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Water of the Week

Montana's Big Horn

The Wyoming and Montana’s 461 mile long Bighorn River is a tributary of the Yellowstone

The river was named in 1805 by fur trader François Larocque for the bighorn sheep he saw along its banks as he explored the Yellowstone.[4]

The upper reaches of the Bighorn, south of the Owl Creek Mountains in Wyoming, are known as the Wind River. The two rivers are sometimes referred to as the Wind/Bighorn. The Wind River officially becomes the Bighorn River at the Wedding of the Waters, on the north side of the Wind River Canyon near the town of Thermopolis. From there, the river flows through the Bighorn Basin in north central Wyoming, passing through Thermopolis and Hot Springs State Park.

At the border with Montana, the river turns northeast, and flows past the north end of the Bighorn Mountains, through the Crow Indian Reservation, where the Yellowtail Dam forms the Bighorn Lake reservoir. The reservoir and the surrounding canyon are part of the Bighorn Canyon National Recreation Area.

The Little Bighorn River joins the Bighorn near the town of Hardin, Montana. Approximately fifty miles farther downriver, the Bighorn River ends where it joins the Yellowstone.


The Yellowtail Dam created a classic tail water fishery that is cold and clear in the summer and ice free in the winter, one of the finest trout streams in the United States.

Rainbow and brown trout are prevalent.

Public access to the Bighorn River is limited to three points on the upper 13 miles of the river: Afterbay, 3 Mile (Lind Ranch) and 13 Mile (Bighorn Access). Fisherman can float and wade the waters of the Bighorn, but are required to stay below the high water mark.

The Bighorn is a gentle cool, clear water river. Though not a challenge to rafters or other whitewater enthusiasts. The loose rocky bottom is lined with mosses and aquatic vegetation making it slippery and quite deceptive, presenting an illusion of shallow water where it may be over ten deep.

The river banks are lined with willow thickets, stands of cottonwood trees, ash, and numerous shrubs.

The land above the high water line is almost entirely in private ownership

trout populations depend primarily on natural r

The Bighorn River is one of the most heavily fished streams in Montana.

Fifty years ago the Bighorn was a wild river. Water levels fluctuated drastically with snow melt and rain storms in the Bighorn and Pryor Mountains. Water temperatures could vary from freezing to tepid within a few days. The Bighorn-Wind-Shoshone drainage was laden with tons of sand, silt and gravel. These sediments rendered the Bighorn River unsuitable for a trout fishery.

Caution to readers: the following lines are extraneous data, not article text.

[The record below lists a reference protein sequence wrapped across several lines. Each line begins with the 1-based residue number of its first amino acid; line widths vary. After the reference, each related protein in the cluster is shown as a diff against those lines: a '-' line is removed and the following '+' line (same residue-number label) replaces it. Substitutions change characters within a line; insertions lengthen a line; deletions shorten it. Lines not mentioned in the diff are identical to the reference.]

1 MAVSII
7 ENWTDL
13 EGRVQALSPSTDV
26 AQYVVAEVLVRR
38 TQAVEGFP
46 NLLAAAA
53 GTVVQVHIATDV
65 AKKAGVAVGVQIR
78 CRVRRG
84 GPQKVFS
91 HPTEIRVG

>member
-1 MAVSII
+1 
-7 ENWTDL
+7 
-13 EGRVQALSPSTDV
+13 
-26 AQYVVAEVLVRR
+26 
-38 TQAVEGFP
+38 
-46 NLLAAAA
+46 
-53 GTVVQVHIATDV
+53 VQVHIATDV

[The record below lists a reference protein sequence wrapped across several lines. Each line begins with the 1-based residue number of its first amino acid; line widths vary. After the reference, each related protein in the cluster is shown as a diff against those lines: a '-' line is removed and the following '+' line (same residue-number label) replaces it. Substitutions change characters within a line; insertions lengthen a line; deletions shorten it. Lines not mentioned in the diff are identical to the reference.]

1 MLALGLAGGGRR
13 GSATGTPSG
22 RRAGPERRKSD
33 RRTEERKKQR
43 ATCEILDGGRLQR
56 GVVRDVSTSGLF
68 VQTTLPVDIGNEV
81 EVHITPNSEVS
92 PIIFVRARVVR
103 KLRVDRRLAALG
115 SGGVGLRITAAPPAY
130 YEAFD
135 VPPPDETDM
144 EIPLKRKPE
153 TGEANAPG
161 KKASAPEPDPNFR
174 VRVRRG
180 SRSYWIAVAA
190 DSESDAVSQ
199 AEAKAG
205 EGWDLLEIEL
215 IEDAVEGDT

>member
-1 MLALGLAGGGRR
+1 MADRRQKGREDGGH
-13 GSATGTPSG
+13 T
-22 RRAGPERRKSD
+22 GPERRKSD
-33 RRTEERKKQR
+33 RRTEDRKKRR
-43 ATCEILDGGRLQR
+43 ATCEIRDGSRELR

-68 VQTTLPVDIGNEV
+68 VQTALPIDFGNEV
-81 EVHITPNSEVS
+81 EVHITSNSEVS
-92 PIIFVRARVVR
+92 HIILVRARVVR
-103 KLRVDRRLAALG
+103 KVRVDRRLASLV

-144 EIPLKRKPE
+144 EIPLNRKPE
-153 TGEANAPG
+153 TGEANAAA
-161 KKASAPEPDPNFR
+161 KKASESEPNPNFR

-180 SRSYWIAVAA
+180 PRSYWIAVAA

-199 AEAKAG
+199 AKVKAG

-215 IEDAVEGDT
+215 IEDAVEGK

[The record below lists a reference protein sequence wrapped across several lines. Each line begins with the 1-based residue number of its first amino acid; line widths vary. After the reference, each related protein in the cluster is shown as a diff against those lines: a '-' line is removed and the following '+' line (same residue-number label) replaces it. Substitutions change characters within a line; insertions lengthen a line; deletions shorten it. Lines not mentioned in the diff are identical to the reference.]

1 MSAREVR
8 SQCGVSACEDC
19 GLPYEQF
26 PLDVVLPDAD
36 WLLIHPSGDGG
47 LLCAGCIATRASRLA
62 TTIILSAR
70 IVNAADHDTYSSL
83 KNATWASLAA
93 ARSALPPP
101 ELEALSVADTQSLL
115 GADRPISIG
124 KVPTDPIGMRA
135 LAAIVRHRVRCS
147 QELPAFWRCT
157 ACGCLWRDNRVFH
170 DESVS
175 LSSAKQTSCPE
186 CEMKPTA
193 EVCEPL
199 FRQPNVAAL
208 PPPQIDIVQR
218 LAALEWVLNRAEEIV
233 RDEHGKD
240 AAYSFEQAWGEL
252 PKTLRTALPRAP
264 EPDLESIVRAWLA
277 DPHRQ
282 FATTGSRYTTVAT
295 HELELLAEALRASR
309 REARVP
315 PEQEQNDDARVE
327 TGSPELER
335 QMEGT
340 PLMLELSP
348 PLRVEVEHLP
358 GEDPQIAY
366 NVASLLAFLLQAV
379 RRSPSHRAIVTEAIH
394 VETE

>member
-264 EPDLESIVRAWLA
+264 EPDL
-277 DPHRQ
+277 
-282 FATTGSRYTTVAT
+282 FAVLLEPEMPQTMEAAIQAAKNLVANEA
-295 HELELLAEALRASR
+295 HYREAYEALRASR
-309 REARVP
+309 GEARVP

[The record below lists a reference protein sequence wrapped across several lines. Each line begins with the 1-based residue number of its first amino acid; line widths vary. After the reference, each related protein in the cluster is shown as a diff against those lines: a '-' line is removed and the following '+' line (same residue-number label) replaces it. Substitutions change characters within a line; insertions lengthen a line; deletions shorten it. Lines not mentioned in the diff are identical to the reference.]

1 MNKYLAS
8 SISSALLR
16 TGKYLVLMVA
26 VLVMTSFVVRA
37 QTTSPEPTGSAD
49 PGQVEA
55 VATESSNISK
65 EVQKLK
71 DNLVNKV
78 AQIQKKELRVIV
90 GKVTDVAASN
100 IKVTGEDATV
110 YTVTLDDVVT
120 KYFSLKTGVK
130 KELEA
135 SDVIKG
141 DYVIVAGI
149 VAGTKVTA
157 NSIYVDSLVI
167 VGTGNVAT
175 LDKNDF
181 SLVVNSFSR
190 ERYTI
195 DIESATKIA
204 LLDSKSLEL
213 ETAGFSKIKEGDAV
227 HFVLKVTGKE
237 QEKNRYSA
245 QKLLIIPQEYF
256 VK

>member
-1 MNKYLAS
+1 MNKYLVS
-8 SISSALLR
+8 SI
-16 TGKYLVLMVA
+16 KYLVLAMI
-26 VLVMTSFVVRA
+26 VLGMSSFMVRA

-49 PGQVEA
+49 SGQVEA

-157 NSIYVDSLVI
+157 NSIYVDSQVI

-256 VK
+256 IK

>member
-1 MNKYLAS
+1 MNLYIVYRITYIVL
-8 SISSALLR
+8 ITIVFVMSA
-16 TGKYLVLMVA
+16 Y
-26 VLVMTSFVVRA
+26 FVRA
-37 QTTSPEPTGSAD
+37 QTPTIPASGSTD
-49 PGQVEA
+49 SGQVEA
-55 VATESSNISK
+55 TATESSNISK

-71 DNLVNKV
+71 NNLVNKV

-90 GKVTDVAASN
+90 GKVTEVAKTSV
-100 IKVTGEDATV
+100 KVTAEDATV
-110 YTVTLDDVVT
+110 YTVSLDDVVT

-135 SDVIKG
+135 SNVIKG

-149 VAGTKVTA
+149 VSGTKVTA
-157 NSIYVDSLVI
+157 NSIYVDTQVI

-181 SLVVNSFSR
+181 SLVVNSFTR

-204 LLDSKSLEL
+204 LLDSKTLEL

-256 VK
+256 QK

Construction, the Yellowtail Dam was completed provides irrigation water, flood control y stable water releases and temperatures and sediment deposition in Bighorn Lake resulting in allowed an additional benefit: ideal trout habitat.

The Bighorn River has since developed into a “World Class” blue ribbon trout fishery/

The most frequently caught fish are the brown trout. Rainbow trout are scarce.

A sizeable population of carp is in the river. In fall, spawn

Fine trout can be taken at any time of year, even during a snowstorm. Though many different patterns of fly will take fish,

Learn more about the types of fish located within the Bighorn Canyon National Recreation area.

River Access

Due to Crow Tribal and private land ownership, access to the Bighorn is very limited. The National Park Service maintains public parking and launching facilities at the Afterbay Dam (River Launch) and the 3 mile (Lind) access downstream. The state of Montana maintains the Bighorn Access thirteen miles downstream.

Most anglers drift the river, stopping along the way and fishing likely spots. The river can be waded, as long as you remain below the high water mark, below where terrestrial vegetation ceases. Limited shoreline access exists at the above access points. Trespassing on Crow Tribal or private lands can result in a citation and fines which would spoil your experience on the Bighorn.

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